The goal is for gameplay and story to support and enrich – not oppose – one another, and it's hard for them to back each other up when they're separated by a thick wall. Contradictions have always been one of the most blatantly harmful results of relying on cutscenes to tell the story; we've all seen it before, a character has been killed or near-mortally wounded by a bullet in a cutscene when they've been soaking them up in the actual gameplay, or the characters are displaying acrobatics and skills that you're never actually able to use in the game itself. Games like Metal Gear Solid, Final Fantasy, Devil May Cry, and now Asura's Wrath are representative of these sorts of discrepancies. Huh… a lot of these games are Japanese, aren't they? But uhh, these inconsistencies will usually break immersion for most, or at the very least disappoint the player since the developers have squandered potentially good gameplay mechanics in favour of gaudy pre-rendered presentation.

Half-Life was one of the first story-focussed games to severely limit the emphasis on cutscenes, which has carried over into virtually all of Valve's games.

Expanding on my hypothesis earlier, I'm sure many people like cutscenes because they give the game a cinematic tone, but there is a significant difference between feeling like a movie and being like a movie. The former is just an aesthetic choice that can add a lot to the atmosphere of a game provided it's still within the interactive confines of actual gameplay – see Left 4 Dead or Prince of Persia: Sands of Time for examples – while the latter is applying strict storytelling rules from a non-interactive medium to an interactive one which has different rules for presenting narrative. Some people are going as far as to label them “movie games”, a title I find incredibly disturbing since people should not be playing games to watch movies; films will always be better at being films than games will ever be, and the desire to see games replicate movies would be like someone going to the movie theatre to see text scroll by as if it were a book. As I keep pushing, games are about outstanding gameplay experiences, not cinematic experiences; the story should be core to the game, not the cutscenes. Maybe there's some insecurity present here, that perhaps replicating a long-standing and accepted medium will get video games the same sort of respect; but certainly the goal of video games as a serious medium and especially as an art form is to establish their own identity and gain approval on those merits. There is plenty we can learn from other mediums, and plenty they can learn from us, but that doesn't mean copying; that means analysing what they do to approach narrative and artistic expression, and working out how to apply those methods to the far more interactive gaming medium.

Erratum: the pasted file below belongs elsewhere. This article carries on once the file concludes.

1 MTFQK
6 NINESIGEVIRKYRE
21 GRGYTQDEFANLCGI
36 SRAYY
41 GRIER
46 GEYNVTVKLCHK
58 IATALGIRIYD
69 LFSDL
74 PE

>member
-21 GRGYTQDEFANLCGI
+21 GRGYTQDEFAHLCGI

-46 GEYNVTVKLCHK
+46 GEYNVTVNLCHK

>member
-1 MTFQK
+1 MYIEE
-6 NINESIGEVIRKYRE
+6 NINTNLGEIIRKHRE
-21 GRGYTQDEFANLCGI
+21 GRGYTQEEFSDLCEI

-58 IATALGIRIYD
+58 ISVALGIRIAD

“But remember, cutscenes aren't there to deliver narrative. They're better used for creating context, and if they're not doing that, well they may be more trouble than they're worth.”
Daniel Floyd, narrator and editor of Extra Credits

Having said all that, cutscenes aren't an inherent evil; most developers just haven't figured out what they're best suited for. Every weapon in the developer's arsenal has some use, even if it's for something small and aesthetic. In my eyes, the best use for cutscenes in gaming is to give the player a contextual framing for the story, atmosphere and even gameplay, and even then they shouldn't be overused or too long. This is why we always expect an opening cinematic in video games; to show us the general tone and atmosphere of the world we're about to jump into and experience. Panoramas of environments, introducing and establishing important or vital characters, and putting the player in a position of hopelessness that’s outside their control; these all fall under the use of cutscenes to establish context. Think of how much more amazing the world of Ocarina of Time and Okami felt when the game took five seconds of your playtime every now and then to show you the mere face of the gorgeous environments you were about to explore, or how much greater the impact of the meeting with Andrew Ryan was in BioShock with control taken away from you. Think of how the opening cinematics of FallOut or Call of Duty 4 established the mood, atmosphere and context of the experience ahead of you, and how much emptier that experience would've been had the developers not used cutscenes to set that tone. I don't think any of these could have quite the same impact if they were exclusively in the player's control.

Now of course I don't purport to have all the answers about narration and story in games, and the topic only got brought up so much here since it's at the centre of the cutscenes argument; I'll probably dedicate another section later on to my views on how to make a good video game story. But it seems to me that if developers do wish to pursue narrative seriously, if they do want to make the player's experience in the game just that much richer with a brilliant story and clever writing, then they have to learn that games are about interactivity and not about being cinematic. If we can properly assess where cutscenes fit best and how best to apply them to a game, then we can perfectly frame and enrich a great gameplay and story experience without bogging the player down and taking them out of that experience with overdone cutscenes. Perhaps I'm not articulating myself particularly well here, but hopefully I've still managed to convey my general thoughts on the matter. Hopefully this section will inspire some pondering and conversation about the place of cutscenes in games; I'd love to hear your own opinions on the subject. See you blokes next month.